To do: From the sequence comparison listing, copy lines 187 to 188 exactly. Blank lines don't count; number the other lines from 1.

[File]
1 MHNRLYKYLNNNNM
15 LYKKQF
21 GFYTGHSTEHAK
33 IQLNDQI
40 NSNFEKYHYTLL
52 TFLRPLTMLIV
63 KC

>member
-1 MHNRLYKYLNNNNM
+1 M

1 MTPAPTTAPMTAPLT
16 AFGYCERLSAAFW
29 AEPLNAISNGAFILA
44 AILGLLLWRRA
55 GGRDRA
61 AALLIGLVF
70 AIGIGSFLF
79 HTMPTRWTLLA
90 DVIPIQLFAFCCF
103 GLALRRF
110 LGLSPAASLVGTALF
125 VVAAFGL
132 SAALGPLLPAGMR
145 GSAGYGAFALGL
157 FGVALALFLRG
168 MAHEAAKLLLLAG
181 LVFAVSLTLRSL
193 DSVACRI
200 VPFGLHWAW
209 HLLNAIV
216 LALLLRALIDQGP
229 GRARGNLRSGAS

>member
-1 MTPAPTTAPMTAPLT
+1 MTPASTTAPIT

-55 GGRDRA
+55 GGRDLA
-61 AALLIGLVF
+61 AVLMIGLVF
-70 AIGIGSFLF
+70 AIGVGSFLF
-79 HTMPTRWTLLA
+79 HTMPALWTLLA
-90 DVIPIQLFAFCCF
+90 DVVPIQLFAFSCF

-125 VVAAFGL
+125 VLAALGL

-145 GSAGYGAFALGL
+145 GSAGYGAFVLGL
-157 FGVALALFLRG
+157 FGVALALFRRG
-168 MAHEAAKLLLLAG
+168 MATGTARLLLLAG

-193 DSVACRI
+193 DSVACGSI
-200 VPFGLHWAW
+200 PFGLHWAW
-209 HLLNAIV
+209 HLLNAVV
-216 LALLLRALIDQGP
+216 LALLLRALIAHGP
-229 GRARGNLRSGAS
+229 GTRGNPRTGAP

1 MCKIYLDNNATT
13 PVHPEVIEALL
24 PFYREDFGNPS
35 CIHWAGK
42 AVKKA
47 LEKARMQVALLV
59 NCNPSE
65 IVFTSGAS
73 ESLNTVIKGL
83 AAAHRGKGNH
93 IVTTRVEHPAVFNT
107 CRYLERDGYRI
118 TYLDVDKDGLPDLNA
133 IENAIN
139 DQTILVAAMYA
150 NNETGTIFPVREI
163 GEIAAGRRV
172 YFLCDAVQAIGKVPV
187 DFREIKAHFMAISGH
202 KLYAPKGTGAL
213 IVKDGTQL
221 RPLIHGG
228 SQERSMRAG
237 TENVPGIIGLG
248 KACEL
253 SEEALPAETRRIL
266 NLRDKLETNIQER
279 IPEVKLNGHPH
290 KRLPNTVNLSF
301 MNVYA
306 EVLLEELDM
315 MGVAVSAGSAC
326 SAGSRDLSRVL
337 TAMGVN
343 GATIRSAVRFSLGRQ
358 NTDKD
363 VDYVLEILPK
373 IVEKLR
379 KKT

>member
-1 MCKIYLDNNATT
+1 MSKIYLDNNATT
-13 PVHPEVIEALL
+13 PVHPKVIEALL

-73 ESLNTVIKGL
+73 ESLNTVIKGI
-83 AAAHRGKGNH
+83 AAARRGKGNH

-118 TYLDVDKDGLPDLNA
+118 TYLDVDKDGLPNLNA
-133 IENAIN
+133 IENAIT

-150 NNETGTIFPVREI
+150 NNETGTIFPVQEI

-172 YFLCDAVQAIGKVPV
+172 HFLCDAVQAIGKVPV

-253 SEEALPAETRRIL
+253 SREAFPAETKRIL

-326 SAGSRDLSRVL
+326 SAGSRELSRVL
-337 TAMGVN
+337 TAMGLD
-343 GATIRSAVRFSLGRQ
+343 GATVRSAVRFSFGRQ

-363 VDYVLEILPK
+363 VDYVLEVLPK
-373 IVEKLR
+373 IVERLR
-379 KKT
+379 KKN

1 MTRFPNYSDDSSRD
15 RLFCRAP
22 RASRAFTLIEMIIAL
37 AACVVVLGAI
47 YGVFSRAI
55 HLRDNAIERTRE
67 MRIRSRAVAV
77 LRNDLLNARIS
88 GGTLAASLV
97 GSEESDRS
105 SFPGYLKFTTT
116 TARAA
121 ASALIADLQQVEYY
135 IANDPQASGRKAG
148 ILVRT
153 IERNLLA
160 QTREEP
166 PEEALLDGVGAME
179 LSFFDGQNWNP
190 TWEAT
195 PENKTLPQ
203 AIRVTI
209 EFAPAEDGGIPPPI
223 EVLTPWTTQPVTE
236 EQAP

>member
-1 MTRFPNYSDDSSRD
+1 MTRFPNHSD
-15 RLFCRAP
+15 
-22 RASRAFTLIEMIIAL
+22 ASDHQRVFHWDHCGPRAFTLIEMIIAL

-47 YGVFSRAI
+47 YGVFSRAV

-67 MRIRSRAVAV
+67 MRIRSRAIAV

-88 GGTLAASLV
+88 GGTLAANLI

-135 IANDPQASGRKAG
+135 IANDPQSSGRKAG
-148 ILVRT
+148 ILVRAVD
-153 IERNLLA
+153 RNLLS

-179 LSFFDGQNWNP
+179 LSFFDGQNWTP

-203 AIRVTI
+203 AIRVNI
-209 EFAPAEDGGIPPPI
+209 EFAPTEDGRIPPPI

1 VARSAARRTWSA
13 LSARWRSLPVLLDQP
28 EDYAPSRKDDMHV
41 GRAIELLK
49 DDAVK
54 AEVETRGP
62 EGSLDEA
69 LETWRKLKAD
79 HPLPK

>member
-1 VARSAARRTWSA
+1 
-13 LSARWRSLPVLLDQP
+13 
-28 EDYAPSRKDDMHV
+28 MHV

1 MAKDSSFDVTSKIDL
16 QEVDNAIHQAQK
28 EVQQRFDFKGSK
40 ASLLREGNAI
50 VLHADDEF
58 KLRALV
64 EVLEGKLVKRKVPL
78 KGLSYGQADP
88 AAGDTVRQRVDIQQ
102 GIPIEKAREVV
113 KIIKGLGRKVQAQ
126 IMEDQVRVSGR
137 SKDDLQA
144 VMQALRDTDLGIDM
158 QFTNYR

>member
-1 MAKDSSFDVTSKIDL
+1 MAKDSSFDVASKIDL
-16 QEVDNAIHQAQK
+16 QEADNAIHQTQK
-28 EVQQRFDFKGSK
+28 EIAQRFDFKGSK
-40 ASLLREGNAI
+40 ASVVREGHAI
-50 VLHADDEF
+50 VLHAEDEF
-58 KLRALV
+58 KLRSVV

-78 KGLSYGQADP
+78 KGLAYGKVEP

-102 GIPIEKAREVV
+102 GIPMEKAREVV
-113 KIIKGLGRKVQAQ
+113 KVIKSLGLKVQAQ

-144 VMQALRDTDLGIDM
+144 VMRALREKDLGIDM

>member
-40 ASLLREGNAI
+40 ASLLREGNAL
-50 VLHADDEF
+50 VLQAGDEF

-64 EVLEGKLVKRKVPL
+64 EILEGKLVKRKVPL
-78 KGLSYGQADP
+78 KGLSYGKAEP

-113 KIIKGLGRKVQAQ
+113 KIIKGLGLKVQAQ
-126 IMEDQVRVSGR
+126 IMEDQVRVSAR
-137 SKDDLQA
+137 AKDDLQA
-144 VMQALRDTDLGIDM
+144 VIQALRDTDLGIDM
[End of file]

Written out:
41 GRAIELLK
49 DDAVK